10. The beauty of JTV's is that they come with 12 electronically selectable ALT tunings, including baritone (BEADFB)... Plus one of the ALT settings (called "Model") is custom programable so you can create any tuning you want. Or you can go the other way and consider a Variax Shuriken, which has a 27" short-baritone scale neck. Apart from its wicked good looks, the Shuriken also has different built-in guitar models and ALT tunings, designed to sound "baritone" with stock 10-46 strings... and easier to fret. Either way, turning a knob is much simpler, less expensive, and more versatile than changing a neck. But if you insist on slapping a Warmoth neck on a JTV, it won't affect the Variax electronics... the JTV's L.R.Baggs Radiance Hex piezos can handle heavier gauge baritone strings.
  11. The close-up of the neck bolts shows the guitar's true lustre... low-key, classy and stunning! "Your axe, sir, will cut."
  12. Quality control and build quality are two different things, of course. Judging from the all the positive reviews on JTV-59's (100's all over the internet) I'd say quality control is doing their job. I bought a new Korean "59" in Dec. 2016 and I'd rate it's build quality at 9/10 -- in other words, pretty damn good. A few minor things were off: The selector knob wasn't quite centred; there was a loose nut on the G tuning post; the truss rod cover fit a bit loosely... like I say, all relatively minor stuff. But where it counts everything was perfect: The frets were perfectly spaced and dressed; the neck was straight; the finish was impecable; and all the electronics worked as they should. But don't expect it to play perfectly out of the box. Every guitar needs a proper post purchase setup, which of course has nothing to do with build quality. The first thing I did was change to a set of 12/51 strings (D'Addario Jazz Lights EPN21) and that required a truss rod and bridge adjustment, plus intonation. Also, a couple of nut slots were a bit tight and needed some filing to prevent binding... but that's largely it. My conclusion is JTV-59's play beautifully after a proper setup. I've compared mine to Fenders and Gibsons that cost 5X the price, and as far as playing and sound quality goes... they're on par. So my opinion would be... you can purchase with confidence.
  13. Not sure exactly how that was intended... but I'm taking it as "More do use them every day." If L6 was big on "product placement" deals, then every second artist would flaunt a Variax on stage (in my "humble" opinion).✔ï¸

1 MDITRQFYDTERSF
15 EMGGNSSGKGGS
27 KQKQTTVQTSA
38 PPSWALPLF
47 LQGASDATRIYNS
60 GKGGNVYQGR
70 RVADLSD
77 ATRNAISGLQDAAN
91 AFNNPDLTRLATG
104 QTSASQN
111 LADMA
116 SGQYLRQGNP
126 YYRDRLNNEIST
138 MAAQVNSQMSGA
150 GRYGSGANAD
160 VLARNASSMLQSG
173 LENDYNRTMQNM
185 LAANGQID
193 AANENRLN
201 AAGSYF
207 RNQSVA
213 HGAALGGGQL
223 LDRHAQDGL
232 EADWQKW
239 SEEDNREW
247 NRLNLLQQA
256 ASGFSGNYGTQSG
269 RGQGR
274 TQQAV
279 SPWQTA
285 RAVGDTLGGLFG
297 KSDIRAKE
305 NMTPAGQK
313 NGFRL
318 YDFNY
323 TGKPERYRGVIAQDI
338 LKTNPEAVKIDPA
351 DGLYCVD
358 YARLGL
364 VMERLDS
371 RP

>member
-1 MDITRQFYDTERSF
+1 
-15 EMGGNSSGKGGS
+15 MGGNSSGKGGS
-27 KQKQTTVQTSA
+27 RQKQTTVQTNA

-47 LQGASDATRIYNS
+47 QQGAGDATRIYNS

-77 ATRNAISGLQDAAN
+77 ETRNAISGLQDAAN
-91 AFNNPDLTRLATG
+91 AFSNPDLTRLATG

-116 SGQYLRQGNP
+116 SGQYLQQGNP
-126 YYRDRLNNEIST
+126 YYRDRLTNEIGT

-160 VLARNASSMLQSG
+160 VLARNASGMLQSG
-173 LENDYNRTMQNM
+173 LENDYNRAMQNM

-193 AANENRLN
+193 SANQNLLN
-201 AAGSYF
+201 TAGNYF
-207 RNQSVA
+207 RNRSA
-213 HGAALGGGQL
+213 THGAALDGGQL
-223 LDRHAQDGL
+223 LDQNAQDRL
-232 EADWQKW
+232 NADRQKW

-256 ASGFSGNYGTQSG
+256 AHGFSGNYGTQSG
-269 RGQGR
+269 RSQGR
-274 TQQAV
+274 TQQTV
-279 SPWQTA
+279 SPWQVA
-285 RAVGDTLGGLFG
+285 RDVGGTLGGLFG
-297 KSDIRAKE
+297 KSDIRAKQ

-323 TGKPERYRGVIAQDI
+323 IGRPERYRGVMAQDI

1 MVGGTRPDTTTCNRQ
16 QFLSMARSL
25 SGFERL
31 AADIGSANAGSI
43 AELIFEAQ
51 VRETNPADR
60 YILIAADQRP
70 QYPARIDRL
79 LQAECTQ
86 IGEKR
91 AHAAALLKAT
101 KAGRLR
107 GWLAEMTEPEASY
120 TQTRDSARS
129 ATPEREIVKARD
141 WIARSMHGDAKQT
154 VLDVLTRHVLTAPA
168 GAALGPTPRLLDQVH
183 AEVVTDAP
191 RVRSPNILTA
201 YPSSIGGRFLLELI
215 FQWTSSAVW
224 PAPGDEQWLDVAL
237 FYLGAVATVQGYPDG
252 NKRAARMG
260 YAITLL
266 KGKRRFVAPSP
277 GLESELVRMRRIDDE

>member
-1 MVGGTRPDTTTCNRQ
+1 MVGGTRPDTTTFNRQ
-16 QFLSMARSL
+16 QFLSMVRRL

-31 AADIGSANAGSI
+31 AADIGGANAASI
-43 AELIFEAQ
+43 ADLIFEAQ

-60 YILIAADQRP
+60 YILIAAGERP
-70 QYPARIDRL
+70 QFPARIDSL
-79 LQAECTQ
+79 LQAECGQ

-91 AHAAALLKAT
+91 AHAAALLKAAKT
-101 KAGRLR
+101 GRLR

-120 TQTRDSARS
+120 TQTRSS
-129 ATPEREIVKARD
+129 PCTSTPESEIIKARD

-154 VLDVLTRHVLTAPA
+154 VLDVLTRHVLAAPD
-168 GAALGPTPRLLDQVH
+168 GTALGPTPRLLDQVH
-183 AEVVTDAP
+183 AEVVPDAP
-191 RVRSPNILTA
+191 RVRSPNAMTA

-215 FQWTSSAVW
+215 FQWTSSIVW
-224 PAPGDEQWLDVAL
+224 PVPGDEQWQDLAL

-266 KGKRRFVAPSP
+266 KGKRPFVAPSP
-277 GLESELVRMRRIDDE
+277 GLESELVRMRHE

14. And now, back to the topic at hand... "Is Variax being discontinued? I've seen them on sale." "They stopped making the 300, 400, 500, 600, 700... Can the JTVs be far behind?" "They're made in Japan, made in Korea, made in the U.S.... And they're all crap." You know what's worse than a bad product? Misleading information... that's what! And BS is easy to spread, as in: "Variaxes aren't serious guitars. That's why pros don't use them." So why is every guitar you see on stage a Fender, Gibson, Martin or Taylor? Aggressive marketing is why. I've played $5000 Fenders, Martins, Taylors, Gibsons. Anyone can... Just spend some time at a music shop. Do they play better than my Variax 700, 700 acoustic, or JTV-59? No! But that's a question of set-up. Are they built better? Some are, some aren't. It all comes down to components... and quality control. My Japanese-made 700 and Korean 700 acoustic have the fit, finish and feel of high-end instruments. My Korean JTV-59... maybe a little less so, but still damn nice! Would I trade any of my Variaxes for a Fender or Gibson? No... Though I might add a vintage LP or Strat to my collection if one were given to me.🙂 Is Variax being discontinued? Not any time soon. In fact, the way things are going, they might even outlast Gibson.
  15. I own a 2016 JTV-59, but I also have a Variax 700 and a 700 acoustic... They still work perfectly, still sound amazing, and play like a dream. So I think you can trust a 2011 JTV-59... as long as it wasn't abused by the previous owner. It will accept the latest firmware update (that is if it hasn't been updated already). I'm running v2.21 and have no problems... Sounds fantastic. As for circuit board replacement... really not worth it. Like psarkissian said: It corrects "a few minor things" that you probably wouldn't even notice. Most important is the JTV-59 is still in production, so complete service is available should you need it. They're wonderful guitars whether 2011 or 2017.